Review by David Andrew Clayton, 1993







Superfrog is a platform game in the style of Super Mario Bros. or Sonic the Hedgehog.




Name: Team 17 Software, Ltd.

Address: <Old Team17 address>

Telephone: <Old Team17 phone number>




26.99 (British Pounds) <Reduced now to 9.99>

$69.95 (Australian)

I'm not sure about American prices ($1.00 Australian = $0.70 US),but they are bound to be much lower, since Australia has OUTRAGEOUS software prices. End of rant.






A joystick.







Disk protection: non-AmigaDOS floppies, not copyable by normal AmigaDOS utilities. Not hard disk installable. (When will hard disk installability become standard!?) <Not long after this review was written!>





Amiga 4000/40

Seagate 130MB IDE hard drive

GVP Series II SCSI hard disk controller, Quantum 200MB hard drive

2MB Chip RAM, 4MB Fast RAM (16-bit), 16MB Fast RAM (32-bit)

ASDG Dual Serial Board

NEC3D multisync monitor

AmigaDOS 3.0 (Kickstart 39.106, Workbench 39.29)

Competition Pro 5000 joystick





I purchased Superfrog after seeing wild praise for the game from many people in I'm not particularly adept at platform games, but I do find them enjoyable. The price of this game did put me off at first; yet, I succumbed to the claims of playability, such as: "Finally, a Sonic the Hedgehog killer for the Amiga!" Sonic is, apparently, a hard act to follow. But on with the review.

The game's premise is that you're a magic Prince, complete with abride-to-be. The wicked witch has turned the prince into nothing more than a little green frog. The frog found a strange bottle, and drank from it, and became Superfrog.

Superfrog is a platform game, along the lines of "The Great Giana Sisters", "Super Mario Bros", "Wonderboy in Monster Land", "Turrican", "Hard and Heavy" and "Robocod". You control the Superfrog with your joystick, and hop around trying to collect pieces of fruit, coins, crowns, gems, and various items, as well as the ubiquitous Lucozade bottles which give the frog his super status. Collection of coins determines when you can leave a specific level, since each level has a toll, so you can't just find the exit and leave. You have to work at collecting the prerequisite number of coins first.

The game itself consists of 6 levels, each split into a number ofdistinct stages. The game gets progressively more difficult as you play, starting out very easy, and ending up being rather difficult and frustrating, as do most platform games. Without this difficulty hike, such games would be too easy and hence boring. Many of the levels have secret areas, tunnels, and holes in the ground. There are also caches of coins hidden behind objects, which can prove tricky to find.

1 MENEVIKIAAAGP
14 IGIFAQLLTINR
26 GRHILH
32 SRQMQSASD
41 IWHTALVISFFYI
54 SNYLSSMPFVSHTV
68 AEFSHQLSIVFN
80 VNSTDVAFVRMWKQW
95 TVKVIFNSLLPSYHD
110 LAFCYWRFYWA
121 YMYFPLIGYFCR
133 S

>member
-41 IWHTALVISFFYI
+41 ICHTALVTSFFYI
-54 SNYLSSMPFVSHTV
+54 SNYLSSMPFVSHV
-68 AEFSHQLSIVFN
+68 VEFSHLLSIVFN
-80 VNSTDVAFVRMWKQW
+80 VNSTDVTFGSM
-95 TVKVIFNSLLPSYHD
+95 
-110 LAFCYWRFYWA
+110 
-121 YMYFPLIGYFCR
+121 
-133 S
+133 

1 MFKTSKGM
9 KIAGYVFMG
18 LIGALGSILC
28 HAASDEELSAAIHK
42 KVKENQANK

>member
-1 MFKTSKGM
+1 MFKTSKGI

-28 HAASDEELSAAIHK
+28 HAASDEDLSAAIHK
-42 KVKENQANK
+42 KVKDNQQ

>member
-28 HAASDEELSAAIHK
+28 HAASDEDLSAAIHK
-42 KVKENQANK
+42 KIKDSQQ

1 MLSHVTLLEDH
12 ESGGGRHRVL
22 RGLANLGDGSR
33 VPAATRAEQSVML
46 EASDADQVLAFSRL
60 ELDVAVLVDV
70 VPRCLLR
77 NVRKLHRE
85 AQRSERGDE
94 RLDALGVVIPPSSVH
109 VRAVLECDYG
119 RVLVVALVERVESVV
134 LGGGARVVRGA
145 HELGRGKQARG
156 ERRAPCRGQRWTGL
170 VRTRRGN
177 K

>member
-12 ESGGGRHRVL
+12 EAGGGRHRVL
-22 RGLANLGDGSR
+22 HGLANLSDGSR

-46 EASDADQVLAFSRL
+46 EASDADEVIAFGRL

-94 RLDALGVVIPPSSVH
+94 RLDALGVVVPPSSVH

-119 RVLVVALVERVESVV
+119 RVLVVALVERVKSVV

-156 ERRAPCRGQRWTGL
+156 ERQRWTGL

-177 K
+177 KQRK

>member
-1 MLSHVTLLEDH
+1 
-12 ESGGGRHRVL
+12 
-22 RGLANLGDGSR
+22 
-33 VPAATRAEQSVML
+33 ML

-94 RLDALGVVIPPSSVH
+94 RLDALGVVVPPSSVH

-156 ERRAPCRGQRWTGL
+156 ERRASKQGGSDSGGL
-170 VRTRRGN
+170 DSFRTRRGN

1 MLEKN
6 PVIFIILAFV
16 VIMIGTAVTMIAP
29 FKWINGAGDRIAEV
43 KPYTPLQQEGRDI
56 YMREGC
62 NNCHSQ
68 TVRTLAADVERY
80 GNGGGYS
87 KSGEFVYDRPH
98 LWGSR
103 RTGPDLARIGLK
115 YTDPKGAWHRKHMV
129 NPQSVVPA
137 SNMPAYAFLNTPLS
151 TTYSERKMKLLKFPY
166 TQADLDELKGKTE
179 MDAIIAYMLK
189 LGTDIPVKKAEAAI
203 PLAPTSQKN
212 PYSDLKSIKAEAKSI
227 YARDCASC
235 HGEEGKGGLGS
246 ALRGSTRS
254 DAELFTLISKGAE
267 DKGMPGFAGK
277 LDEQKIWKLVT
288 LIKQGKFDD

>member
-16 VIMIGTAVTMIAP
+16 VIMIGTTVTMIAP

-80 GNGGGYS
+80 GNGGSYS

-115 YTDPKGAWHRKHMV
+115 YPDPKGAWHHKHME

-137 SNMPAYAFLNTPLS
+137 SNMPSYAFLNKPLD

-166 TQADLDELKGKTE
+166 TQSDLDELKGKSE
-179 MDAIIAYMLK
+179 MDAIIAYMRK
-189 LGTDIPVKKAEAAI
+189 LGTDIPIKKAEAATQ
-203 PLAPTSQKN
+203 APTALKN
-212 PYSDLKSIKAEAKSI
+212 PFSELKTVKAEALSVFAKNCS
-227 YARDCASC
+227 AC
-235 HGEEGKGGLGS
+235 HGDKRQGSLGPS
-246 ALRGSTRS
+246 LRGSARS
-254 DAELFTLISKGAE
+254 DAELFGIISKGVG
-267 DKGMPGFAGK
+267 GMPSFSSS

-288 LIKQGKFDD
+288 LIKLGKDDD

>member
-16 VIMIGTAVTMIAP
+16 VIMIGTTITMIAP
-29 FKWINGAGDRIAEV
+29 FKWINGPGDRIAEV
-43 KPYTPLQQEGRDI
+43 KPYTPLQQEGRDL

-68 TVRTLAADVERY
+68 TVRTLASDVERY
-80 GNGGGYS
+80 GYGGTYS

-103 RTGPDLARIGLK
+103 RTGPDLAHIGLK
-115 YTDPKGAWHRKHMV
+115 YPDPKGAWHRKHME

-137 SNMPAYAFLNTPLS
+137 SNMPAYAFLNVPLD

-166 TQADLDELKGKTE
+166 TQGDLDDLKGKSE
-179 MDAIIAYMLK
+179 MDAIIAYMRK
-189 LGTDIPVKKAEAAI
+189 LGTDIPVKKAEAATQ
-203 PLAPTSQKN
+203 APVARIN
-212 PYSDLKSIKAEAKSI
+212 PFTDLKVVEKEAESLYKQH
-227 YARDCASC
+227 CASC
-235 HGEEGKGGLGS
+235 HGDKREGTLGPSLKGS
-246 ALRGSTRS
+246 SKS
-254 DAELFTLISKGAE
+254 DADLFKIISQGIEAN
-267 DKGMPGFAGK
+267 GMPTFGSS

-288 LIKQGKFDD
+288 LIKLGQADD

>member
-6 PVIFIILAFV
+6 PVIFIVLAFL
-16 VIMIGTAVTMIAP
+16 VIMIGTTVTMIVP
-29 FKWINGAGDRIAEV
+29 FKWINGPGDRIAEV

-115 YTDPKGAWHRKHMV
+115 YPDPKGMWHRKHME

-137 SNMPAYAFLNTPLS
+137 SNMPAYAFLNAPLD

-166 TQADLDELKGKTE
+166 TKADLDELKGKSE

Superfrog has a sidekick, "destructo-spud", a green potato with asingle cyclopean eye. This is your single weapon against the array of baddies you have to get by, and it has to be found lying around on the ground before it can be used. Be warned that destructo-spud doesn't affect all (or even most!) of the denizens of magic land. And if you die, you lose your destructo-spud until you find another one in the maze. You can also jump on some baddies to kill them.

Superfrog can also acquire frog-wings in its travels, which enablethe frog to stay in the air a bit longer after it has jumped. However, the amount of time you can stay up in the air is limited, and you always fall back down to the ground, no matter how many times you press the button to flap the wings. While you are in the air, you cannot fire destructo-spud at your enemies. You can, however, jump on top of many enemies to disable them. Having wings also helps to overcome some of the obstacles placed in your path.

The action is fast-paced and very smooth. The frog is very responsive to the joystick, and you can tell when you've made a mistake, so the gameplay isn't all luck like some badly coded games turn out to be. Each time the frog does something that it shouldn't, it loses some energy. After five such mistakes, the frog will die, using up one of its "lives." You can build up your energy again by acquiring more Lucozade bottles. Some actions are instantly fatal (landing on or touching silver spikes), but most actions only make you lose a unit of energy (touching a monster, or getting zapped by a nasty).